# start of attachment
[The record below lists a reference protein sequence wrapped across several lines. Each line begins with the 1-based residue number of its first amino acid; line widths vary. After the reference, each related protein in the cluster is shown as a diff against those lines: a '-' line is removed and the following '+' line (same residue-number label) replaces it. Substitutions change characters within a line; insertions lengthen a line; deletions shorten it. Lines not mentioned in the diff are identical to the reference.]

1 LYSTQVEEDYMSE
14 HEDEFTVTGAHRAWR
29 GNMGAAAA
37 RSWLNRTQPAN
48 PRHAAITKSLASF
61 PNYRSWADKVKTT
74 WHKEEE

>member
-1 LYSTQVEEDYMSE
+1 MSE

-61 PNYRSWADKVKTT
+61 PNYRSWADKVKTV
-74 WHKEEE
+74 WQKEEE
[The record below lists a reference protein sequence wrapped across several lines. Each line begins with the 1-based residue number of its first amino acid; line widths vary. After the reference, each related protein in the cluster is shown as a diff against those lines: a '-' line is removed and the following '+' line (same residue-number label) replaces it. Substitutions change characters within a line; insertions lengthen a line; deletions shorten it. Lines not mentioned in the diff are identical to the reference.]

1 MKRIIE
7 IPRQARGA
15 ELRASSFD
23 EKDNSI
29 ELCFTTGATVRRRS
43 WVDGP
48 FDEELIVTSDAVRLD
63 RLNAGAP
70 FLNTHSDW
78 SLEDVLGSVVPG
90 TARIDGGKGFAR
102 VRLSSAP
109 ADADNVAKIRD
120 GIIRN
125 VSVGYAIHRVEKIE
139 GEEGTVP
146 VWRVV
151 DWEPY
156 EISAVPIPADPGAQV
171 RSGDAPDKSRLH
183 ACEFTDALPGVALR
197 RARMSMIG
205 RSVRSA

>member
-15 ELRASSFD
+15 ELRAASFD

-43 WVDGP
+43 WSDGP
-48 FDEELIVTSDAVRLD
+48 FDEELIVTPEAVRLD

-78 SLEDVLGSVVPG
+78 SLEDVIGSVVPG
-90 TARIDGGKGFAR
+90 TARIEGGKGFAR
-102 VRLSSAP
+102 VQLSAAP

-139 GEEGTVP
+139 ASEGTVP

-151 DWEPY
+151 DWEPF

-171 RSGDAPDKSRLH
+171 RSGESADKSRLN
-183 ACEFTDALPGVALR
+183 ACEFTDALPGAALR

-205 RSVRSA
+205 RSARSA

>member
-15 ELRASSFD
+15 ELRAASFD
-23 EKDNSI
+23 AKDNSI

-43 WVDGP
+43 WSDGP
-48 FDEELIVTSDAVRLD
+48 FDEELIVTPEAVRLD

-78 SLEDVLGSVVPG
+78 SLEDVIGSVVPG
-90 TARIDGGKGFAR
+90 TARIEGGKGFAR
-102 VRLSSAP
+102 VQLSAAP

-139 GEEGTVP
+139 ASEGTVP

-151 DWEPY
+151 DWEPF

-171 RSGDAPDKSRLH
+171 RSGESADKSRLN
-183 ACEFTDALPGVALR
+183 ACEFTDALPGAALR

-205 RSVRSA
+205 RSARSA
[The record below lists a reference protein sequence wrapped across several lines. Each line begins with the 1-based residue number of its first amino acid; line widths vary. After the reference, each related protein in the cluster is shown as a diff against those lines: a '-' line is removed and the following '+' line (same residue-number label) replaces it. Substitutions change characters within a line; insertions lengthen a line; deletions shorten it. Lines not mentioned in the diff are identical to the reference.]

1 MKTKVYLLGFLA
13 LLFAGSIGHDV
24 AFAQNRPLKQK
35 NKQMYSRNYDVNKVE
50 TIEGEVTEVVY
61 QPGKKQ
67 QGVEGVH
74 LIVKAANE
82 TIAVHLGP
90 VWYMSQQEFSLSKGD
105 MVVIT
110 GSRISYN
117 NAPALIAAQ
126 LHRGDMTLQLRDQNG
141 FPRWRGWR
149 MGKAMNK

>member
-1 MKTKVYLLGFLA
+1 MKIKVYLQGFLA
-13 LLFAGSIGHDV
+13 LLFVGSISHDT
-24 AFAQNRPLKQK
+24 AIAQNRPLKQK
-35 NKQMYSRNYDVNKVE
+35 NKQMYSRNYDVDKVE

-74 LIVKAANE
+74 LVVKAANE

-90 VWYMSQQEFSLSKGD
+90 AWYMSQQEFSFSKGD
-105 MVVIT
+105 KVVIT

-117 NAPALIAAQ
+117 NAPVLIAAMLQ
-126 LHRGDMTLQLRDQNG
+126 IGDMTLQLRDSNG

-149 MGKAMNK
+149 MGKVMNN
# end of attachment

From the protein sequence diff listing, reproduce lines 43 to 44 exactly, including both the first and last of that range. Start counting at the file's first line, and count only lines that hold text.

-43 WVDGP
+43 WSDGP